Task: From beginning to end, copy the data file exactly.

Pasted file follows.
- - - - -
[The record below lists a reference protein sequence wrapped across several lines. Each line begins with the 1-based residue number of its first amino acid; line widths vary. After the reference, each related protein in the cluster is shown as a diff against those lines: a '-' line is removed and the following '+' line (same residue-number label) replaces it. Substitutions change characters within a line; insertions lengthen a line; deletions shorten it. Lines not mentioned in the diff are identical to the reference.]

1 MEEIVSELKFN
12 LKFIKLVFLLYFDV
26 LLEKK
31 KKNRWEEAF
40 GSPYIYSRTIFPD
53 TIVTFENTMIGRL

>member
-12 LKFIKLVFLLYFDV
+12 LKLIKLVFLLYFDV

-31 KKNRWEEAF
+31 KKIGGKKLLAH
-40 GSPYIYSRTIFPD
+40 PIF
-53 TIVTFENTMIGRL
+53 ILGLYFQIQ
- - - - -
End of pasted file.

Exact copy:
[The record below lists a reference protein sequence wrapped across several lines. Each line begins with the 1-based residue number of its first amino acid; line widths vary. After the reference, each related protein in the cluster is shown as a diff against those lines: a '-' line is removed and the following '+' line (same residue-number label) replaces it. Substitutions change characters within a line; insertions lengthen a line; deletions shorten it. Lines not mentioned in the diff are identical to the reference.]

1 MEEIVSELKFN
12 LKFIKLVFLLYFDV
26 LLEKK
31 KKNRWEEAF
40 GSPYIYSRTIFPD
53 TIVTFENTMIGRL

>member
-12 LKFIKLVFLLYFDV
+12 LKLIKLVFLLYFDV

-31 KKNRWEEAF
+31 KKIGGKKLLAH
-40 GSPYIYSRTIFPD
+40 PIF
-53 TIVTFENTMIGRL
+53 ILGLYFQIQ